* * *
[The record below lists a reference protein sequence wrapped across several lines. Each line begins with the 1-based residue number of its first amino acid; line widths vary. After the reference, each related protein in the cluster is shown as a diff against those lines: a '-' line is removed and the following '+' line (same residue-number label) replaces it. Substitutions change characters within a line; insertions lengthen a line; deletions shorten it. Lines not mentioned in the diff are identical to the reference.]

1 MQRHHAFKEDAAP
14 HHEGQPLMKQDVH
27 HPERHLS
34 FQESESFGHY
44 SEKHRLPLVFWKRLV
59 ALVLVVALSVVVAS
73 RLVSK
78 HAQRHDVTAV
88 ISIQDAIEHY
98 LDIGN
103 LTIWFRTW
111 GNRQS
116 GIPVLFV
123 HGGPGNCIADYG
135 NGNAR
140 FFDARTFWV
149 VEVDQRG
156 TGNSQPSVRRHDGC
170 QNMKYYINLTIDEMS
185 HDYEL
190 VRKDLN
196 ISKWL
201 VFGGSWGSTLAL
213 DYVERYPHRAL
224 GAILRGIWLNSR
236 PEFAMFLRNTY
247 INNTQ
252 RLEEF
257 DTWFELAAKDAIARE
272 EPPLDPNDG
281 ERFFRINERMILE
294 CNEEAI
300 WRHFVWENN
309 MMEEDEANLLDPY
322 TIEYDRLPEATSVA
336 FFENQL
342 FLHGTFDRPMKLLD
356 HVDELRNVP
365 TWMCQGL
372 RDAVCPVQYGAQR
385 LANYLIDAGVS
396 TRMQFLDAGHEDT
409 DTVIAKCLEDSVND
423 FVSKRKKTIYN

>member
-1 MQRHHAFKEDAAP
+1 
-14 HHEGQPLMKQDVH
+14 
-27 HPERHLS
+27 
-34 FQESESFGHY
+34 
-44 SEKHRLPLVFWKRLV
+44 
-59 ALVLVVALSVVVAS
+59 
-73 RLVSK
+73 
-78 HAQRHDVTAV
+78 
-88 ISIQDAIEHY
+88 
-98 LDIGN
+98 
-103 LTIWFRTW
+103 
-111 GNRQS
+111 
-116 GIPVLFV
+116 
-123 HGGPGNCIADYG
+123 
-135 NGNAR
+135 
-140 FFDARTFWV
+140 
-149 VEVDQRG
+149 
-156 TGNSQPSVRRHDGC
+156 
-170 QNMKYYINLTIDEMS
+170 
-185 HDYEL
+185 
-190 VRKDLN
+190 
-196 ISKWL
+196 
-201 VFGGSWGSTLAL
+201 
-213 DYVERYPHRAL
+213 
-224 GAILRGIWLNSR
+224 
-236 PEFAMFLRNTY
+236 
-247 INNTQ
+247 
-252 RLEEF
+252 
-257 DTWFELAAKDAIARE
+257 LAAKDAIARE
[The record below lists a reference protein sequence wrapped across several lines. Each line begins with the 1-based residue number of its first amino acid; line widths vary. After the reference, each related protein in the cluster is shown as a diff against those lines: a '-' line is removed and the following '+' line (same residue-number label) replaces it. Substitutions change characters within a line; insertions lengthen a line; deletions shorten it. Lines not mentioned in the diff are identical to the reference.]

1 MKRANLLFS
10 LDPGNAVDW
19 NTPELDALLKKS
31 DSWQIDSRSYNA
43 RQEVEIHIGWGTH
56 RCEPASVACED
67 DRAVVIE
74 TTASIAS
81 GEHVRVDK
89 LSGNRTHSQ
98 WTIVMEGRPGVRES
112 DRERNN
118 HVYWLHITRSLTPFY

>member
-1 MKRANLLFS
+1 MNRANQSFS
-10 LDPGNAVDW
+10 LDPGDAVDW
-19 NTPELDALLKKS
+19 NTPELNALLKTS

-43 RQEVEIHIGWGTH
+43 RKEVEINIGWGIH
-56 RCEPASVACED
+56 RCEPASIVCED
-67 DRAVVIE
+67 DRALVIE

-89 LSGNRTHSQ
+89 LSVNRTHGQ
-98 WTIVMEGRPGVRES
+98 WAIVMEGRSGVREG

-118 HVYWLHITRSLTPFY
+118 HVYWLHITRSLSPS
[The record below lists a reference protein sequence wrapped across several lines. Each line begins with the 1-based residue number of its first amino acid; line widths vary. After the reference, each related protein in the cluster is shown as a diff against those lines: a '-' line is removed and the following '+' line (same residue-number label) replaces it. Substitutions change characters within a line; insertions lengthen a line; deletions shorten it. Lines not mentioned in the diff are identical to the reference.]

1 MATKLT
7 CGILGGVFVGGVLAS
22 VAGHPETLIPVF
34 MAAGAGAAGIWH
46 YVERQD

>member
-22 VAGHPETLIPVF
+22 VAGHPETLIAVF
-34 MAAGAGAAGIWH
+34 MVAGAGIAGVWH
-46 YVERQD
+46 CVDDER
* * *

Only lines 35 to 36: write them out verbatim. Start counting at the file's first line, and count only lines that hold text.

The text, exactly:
309 MMEEDEANLLDPY
322 TIEYDRLPEATSVA